Update from the Field – Dan Kane

Hello from Wyoming!

Two weeks ago, I spent four days collecting soil samples at the Tensleep Preserve after the rest of the Western Research Fellows departed from our retreat. Tensleep Preserve is a beautiful property owned by The Nature Conservancy in Wyoming that used to be a Girl Scouts Camp. Since acquiring it, The Nature Conservancy has kept domestic grazing animals off of it and worked on restoring the land, making it a great place to study how ecological restoration changes soils.

Once I analyze these samples, I’ll be able to map how soil organic matter is distributed throughout the landscape. As has always been my experience with fieldwork, plans had to be adjusted on the fly. In some places the bedrock wasn’t all that deep! So after a few dented soil probe tips, I decided to only sample as deep as I could. Plus, like a true East-Coaster, I underestimated just how vast the landscape is. I did my best to cover as much ground as possible, but I definitely wasn’t able to cover the full 10000 acres!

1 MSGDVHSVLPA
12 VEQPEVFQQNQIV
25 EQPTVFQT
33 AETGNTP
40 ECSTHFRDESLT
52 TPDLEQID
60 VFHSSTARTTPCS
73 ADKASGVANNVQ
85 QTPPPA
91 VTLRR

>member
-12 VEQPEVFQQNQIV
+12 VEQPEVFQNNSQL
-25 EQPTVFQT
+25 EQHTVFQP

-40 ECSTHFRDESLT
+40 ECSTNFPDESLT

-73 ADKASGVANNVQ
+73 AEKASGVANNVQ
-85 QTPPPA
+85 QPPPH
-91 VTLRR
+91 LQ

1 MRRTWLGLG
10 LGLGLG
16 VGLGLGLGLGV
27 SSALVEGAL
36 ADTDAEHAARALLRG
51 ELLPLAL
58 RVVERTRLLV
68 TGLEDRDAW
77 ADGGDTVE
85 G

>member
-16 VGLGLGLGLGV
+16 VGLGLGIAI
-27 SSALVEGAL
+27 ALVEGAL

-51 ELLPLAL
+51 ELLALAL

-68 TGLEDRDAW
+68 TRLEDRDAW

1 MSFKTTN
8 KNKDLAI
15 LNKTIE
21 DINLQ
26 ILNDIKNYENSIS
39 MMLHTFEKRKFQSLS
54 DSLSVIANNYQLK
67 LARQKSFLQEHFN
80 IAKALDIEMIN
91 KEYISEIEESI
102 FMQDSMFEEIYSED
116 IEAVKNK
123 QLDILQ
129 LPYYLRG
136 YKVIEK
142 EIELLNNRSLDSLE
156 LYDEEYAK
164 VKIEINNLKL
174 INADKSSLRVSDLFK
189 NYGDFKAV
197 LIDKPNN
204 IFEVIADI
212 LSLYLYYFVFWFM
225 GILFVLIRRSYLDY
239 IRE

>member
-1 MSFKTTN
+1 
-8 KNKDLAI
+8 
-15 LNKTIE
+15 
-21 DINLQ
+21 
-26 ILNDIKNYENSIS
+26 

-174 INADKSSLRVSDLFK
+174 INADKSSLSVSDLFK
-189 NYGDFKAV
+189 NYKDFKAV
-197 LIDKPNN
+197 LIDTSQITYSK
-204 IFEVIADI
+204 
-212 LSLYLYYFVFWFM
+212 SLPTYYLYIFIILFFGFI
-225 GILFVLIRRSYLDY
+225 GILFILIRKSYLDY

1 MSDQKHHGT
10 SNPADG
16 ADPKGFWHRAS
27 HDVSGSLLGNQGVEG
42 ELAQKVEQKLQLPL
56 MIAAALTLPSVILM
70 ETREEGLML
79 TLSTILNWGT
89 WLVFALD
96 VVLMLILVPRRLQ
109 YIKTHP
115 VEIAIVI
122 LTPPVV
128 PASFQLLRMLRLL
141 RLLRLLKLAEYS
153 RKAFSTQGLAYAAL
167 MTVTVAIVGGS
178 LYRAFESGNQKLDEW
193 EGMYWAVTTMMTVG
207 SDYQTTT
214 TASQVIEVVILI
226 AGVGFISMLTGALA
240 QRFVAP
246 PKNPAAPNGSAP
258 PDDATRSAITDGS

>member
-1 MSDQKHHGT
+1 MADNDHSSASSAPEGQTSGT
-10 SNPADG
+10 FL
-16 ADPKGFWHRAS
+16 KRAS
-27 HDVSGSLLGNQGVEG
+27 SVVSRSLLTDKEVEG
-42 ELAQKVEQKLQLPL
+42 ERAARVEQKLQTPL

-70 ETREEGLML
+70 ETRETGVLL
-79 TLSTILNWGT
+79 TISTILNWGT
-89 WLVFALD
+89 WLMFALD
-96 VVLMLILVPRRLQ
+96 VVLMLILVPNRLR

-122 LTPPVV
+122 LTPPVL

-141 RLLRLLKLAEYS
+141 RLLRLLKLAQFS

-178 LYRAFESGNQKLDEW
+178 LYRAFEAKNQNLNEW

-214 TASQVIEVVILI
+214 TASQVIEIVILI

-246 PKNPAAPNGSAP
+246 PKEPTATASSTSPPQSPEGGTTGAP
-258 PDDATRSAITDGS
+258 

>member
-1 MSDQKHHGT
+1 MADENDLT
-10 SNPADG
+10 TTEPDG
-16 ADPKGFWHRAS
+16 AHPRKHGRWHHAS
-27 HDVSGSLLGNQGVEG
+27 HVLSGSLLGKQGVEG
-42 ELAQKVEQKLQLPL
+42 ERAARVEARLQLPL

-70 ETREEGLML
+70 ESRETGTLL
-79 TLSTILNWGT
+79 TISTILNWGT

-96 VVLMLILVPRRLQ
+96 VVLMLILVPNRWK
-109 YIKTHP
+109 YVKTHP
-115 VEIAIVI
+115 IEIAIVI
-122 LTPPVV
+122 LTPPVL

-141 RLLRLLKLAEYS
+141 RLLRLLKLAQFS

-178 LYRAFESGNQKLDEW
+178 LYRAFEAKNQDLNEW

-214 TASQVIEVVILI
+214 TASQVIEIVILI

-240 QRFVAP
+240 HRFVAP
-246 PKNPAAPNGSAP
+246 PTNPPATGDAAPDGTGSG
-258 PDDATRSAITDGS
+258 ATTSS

Nonetheless, the view every day made it hard to complain. Sampling soils at Tensleep, I could easily see how the combined histories of geology and human use have shaped soils in Wyoming.

Now I’m headed back to Wyoming for a longer trip to sample some more at Tensleep Preserve, as well as two other TNC properties, Red Canyon Ranch and Heart Mountain Ranch. This time I’ll have Charlie Faires, a Yale F&ES research assistant, with me to help me out. Excited to get back and learn more about the landscape and bring back some more soil for the lab in the fall!

Photo 1: Dan looks across a mesa at TNC’s Tensleep Preserve.


Photo 2: A few juniper skeletons stand tall at Tensleep Preserve. 

Photo 3: A sieve and a scale used for soil samples.